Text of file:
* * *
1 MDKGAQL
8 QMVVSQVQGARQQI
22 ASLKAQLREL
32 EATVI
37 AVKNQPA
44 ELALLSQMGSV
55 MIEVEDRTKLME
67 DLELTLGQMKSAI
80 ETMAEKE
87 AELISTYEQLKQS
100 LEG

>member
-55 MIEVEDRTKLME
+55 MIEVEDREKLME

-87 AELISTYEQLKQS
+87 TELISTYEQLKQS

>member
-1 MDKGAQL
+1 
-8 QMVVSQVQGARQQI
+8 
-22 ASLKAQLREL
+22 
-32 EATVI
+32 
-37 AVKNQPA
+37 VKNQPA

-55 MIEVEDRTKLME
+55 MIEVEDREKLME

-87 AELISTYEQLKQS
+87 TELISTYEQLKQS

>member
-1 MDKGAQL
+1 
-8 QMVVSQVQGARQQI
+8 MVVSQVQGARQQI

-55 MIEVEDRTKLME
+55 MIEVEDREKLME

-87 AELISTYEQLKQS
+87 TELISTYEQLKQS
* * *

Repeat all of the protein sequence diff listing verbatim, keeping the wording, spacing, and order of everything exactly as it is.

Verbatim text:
1 MDKGAQL
8 QMVVSQVQGARQQI
22 ASLKAQLREL
32 EATVI
37 AVKNQPA
44 ELALLSQMGSV
55 MIEVEDRTKLME
67 DLELTLGQMKSAI
80 ETMAEKE
87 AELISTYEQLKQS
100 LEG

>member
-55 MIEVEDRTKLME
+55 MIEVEDREKLME

-87 AELISTYEQLKQS
+87 TELISTYEQLKQS

>member
-1 MDKGAQL
+1 
-8 QMVVSQVQGARQQI
+8 
-22 ASLKAQLREL
+22 
-32 EATVI
+32 
-37 AVKNQPA
+37 VKNQPA

-55 MIEVEDRTKLME
+55 MIEVEDREKLME

-87 AELISTYEQLKQS
+87 TELISTYEQLKQS

>member
-1 MDKGAQL
+1 
-8 QMVVSQVQGARQQI
+8 MVVSQVQGARQQI

-55 MIEVEDRTKLME
+55 MIEVEDREKLME

-87 AELISTYEQLKQS
+87 TELISTYEQLKQS